Fifth Grade Comprehension Worksheets and Questions

Reading comprehension is a common topic for many fifth grade standardized tests and is a vital skill for success in later schooling. Whether your child loves to read and has advanced skills or struggles with the basics, comprehension worksheets can be a useful practice tool to use outside of the classroom.

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What Kinds of Fifth Grade Reading Comprehension Worksheets Can I Find?

Reading passages and comprehension questions are readily available for free on the Internet. Several teaching and tutoring websites provide a variety of options for topic and type of text by grade level. For example, your fifth grader should be able to read fictional stories, historical texts, poetry, biographies and more.

Fifth grade comprehension worksheets and questions can specifically help your son or daughter practice reading comprehension and fluency in preparation for standardized testing. Some websites offer examples directly from state tests, so these resources can benefit your child as he or she prepares.

Reading Passage and Comprehension Questions

Give the below reading passage to your fifth grader, followed by the comprehension questions provided. When looking for passages to use, choose topics that will appeal to your son or daughter. If your child is interested in the text, he or she will likely be more motivated to complete the exercise.

Halloween Traditions: The History of Trick-or-Treating

As a fifth grader, you've likely been to a Halloween party or celebrated it in your classroom. Aside from the spooky decorations of spider webs, ghouls and skeletons, another tradition that goes hand-in-hand with Halloween is trick-or-treating.

If you've ever dressed up in a costume and gone door-to-door through your neighborhood, you're familiar with the process: you ring the doorbell, someone answers, you say trick-or-treat and receive a handful of candy, fruit or popcorn.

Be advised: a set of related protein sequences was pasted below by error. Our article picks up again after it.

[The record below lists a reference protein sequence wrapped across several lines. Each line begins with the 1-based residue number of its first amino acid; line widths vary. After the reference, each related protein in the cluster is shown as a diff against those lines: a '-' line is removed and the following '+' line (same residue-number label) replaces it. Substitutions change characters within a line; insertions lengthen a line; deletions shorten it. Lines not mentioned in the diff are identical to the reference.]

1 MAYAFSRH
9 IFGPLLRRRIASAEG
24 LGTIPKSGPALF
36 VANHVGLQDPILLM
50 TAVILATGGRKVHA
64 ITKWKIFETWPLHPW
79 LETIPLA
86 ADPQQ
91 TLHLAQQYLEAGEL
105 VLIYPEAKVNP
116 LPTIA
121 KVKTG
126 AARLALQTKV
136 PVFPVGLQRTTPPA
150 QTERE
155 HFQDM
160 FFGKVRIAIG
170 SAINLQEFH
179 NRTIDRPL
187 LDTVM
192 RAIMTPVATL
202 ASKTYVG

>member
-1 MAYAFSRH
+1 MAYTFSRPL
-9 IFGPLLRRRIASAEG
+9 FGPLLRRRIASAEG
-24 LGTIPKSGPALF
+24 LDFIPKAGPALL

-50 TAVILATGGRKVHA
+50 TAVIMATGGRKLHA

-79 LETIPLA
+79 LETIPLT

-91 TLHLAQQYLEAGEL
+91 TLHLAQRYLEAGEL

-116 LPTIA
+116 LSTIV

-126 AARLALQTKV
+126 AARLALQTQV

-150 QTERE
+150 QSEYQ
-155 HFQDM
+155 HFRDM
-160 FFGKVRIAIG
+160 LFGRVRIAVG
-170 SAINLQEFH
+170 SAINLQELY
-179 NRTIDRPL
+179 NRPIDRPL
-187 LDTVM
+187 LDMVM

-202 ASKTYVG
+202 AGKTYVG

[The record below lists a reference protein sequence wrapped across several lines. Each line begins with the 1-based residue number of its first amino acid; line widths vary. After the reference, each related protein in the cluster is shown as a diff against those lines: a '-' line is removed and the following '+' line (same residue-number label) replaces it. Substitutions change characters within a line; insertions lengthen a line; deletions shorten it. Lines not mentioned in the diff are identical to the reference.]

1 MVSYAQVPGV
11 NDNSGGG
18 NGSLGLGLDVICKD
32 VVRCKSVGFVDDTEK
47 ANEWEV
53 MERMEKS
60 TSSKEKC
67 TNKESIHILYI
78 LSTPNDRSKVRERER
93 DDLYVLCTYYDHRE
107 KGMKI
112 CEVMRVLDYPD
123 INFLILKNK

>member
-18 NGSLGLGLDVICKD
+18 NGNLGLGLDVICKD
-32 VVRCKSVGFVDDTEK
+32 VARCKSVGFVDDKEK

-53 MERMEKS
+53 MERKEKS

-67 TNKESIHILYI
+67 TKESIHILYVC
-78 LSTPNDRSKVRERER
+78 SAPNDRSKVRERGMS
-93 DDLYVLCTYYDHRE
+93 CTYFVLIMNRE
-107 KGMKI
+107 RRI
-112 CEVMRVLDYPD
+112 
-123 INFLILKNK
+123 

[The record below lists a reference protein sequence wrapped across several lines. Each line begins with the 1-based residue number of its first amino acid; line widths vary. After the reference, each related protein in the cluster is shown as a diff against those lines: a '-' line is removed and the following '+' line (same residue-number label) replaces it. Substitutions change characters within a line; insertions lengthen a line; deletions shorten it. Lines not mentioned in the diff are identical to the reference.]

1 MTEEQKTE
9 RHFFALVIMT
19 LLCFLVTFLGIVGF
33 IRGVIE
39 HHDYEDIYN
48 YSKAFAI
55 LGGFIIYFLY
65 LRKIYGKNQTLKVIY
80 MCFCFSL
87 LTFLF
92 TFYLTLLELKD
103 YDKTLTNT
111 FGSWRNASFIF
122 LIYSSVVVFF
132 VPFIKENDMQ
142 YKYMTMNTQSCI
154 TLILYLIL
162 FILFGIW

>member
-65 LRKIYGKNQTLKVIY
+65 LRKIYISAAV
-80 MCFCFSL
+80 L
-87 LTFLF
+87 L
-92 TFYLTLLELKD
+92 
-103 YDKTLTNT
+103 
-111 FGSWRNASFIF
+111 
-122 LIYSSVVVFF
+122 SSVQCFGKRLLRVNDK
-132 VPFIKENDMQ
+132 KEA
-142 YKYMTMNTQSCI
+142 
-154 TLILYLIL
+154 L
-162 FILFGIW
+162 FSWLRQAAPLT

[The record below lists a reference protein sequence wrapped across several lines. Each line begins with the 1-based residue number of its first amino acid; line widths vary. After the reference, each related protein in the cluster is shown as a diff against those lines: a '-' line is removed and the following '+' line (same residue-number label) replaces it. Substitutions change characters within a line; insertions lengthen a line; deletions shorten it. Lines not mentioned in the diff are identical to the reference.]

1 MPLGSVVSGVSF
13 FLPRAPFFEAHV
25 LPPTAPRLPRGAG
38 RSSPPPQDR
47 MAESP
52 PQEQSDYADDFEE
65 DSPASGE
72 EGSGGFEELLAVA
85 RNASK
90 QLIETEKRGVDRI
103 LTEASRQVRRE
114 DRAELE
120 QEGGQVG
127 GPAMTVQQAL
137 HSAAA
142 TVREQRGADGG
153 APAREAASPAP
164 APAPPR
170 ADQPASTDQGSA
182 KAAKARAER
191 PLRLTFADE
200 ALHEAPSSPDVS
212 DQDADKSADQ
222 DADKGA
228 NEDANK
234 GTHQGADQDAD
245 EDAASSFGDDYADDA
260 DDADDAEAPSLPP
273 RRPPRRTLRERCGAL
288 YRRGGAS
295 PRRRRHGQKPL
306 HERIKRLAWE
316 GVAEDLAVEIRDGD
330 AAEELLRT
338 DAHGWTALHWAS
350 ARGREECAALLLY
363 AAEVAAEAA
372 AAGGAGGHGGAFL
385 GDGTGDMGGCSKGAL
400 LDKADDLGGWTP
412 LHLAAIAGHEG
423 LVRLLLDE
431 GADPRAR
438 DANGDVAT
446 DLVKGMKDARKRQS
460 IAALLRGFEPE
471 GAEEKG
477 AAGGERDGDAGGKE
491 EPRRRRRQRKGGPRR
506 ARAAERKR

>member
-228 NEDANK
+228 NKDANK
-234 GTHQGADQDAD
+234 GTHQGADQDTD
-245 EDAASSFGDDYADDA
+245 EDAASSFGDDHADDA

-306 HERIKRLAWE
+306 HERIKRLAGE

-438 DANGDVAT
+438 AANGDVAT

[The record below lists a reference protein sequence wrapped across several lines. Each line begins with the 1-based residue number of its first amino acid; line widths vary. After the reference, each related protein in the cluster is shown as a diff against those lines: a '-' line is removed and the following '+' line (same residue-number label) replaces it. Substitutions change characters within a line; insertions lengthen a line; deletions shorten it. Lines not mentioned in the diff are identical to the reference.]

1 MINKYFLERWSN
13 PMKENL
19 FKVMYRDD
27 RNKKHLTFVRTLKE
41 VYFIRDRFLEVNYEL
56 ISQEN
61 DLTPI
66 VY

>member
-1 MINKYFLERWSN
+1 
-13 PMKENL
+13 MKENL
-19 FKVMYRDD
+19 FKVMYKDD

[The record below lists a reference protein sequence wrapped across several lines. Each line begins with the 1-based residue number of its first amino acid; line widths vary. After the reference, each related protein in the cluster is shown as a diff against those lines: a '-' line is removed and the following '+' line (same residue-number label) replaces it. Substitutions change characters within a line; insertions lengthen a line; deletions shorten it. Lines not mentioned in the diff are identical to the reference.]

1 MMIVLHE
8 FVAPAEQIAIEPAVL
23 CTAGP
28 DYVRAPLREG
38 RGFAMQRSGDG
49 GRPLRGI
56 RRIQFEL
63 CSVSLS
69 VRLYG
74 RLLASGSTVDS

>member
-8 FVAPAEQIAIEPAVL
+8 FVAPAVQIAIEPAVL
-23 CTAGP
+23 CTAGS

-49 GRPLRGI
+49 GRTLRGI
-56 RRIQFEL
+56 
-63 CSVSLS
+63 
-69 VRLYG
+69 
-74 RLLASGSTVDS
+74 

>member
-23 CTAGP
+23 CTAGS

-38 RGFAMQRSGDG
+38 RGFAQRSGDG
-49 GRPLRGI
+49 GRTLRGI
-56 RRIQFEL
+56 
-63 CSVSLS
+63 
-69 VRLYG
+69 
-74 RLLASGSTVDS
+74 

Although it seems common today, trick-or-treating has only been in the U.S. since the early 1900s. However, the practice itself dates back to the Middle Ages when beggars would go door to door on November 1 to receive food in return for prayers for the dead souls on November 2.

A similar practice was observed in the late 1800s in Scotland. However, instead of trick-or-treating, the act was commonly referred to as 'guising' because disguises were worn out in public in exchange for food and money.

Although the act and reason for trick-or-treating has changed over the years, it still remains a fun tradition for many kids in the United States and other countries. Whether you go as a pumpkin, a ghost, a princess or an athlete, Halloween remains the one day of the year when you can dress up and pretend to be something silly in exchange for sugary sweets.

Question

The tradition of going door to door and asking for food dates back to the Middle Ages. What did the beggars want food in exchange for?

Answer

a) Money

b) Prayer

c) Jewelry

d) House cleaning

Question

In other countries, trick-or-treating is sometimes referred to as guising. In your own words, describe this term.

Answer (Will Vary)

Guising is short for disguise. Just like with trick-or-treating, people in those countries dress up in disguises or costumes before going out in the neighborhood.

Question

One of the earliest records of guising occurred in what country?

Answer

a) Italy

b) France

c) United States

d) Scotland

Question

What do you think is the main point of this text?

Answer (Will Vary)

The author wrote this story to provide background information on a well-known tradition in the U.S. Even though the U.S. knows it as trick-or-treating, similar activities date back hundreds of years ago to other countries.

Did you find this useful? If so, please let others know!

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